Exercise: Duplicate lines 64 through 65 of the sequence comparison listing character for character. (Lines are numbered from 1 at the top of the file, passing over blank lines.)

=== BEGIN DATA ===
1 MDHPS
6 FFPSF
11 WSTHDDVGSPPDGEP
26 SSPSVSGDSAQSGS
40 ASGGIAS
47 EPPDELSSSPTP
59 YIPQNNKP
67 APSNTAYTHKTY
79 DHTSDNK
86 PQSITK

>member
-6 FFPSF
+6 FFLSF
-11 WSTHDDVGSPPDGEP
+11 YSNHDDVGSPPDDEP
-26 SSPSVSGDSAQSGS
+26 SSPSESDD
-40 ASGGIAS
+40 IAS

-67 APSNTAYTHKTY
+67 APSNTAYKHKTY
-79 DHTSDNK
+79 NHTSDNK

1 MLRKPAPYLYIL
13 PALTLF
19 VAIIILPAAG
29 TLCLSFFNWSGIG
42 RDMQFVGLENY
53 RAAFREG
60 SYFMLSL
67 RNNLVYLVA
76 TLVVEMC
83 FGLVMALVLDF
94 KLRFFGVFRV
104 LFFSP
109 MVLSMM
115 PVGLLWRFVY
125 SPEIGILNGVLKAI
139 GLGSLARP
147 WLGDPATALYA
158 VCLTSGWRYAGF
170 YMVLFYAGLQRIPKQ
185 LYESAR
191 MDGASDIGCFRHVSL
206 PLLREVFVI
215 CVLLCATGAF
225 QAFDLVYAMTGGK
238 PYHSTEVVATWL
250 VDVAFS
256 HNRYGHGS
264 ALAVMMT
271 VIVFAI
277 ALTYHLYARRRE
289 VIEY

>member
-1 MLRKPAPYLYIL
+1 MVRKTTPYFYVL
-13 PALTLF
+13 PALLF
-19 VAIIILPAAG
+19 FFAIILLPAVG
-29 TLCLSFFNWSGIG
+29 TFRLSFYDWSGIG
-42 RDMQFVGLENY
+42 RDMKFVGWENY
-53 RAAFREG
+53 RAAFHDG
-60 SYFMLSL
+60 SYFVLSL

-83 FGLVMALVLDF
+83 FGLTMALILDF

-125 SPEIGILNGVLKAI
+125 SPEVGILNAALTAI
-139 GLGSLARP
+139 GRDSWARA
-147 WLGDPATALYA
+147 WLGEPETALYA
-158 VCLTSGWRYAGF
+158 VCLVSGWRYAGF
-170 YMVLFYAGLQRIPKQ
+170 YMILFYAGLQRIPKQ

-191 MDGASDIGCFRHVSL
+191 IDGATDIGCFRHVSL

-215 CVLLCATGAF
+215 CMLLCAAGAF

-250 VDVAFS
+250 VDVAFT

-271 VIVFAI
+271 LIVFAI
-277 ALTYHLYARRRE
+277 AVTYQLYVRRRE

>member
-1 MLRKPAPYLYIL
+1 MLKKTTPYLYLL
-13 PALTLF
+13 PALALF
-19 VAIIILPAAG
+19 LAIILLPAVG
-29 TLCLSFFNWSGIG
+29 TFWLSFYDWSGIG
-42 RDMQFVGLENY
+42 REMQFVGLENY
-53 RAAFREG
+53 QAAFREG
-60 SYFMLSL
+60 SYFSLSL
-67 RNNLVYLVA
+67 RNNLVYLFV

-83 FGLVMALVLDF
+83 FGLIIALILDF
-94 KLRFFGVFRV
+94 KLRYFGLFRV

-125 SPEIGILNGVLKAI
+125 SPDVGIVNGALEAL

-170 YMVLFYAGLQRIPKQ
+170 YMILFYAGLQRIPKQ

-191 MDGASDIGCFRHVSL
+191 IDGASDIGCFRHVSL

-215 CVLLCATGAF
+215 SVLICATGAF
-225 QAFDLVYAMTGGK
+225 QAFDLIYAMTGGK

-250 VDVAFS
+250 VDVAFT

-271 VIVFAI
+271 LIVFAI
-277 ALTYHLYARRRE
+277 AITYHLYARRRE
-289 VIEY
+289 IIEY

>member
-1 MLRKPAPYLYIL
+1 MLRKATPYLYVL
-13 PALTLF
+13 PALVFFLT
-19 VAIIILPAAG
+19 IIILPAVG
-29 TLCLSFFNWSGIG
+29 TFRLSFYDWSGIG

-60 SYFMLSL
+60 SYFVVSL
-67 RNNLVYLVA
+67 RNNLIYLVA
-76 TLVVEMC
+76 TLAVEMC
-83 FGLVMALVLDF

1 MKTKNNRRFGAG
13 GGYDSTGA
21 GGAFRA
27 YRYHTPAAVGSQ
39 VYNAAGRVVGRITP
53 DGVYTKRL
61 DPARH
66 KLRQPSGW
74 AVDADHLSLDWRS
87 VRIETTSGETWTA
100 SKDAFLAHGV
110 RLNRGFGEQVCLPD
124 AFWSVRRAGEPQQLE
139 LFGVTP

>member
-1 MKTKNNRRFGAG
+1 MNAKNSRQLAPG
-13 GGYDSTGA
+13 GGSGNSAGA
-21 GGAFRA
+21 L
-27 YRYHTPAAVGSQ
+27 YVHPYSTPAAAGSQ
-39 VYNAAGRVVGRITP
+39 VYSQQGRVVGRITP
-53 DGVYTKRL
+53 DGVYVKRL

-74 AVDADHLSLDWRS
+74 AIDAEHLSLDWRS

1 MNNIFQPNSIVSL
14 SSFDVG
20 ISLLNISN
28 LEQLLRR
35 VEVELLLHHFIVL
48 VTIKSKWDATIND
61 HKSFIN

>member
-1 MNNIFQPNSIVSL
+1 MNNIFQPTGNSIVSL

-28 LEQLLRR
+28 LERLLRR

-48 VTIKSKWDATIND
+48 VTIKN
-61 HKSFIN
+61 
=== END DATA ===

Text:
-42 RDMQFVGLENY
+42 RDMKFVGWENY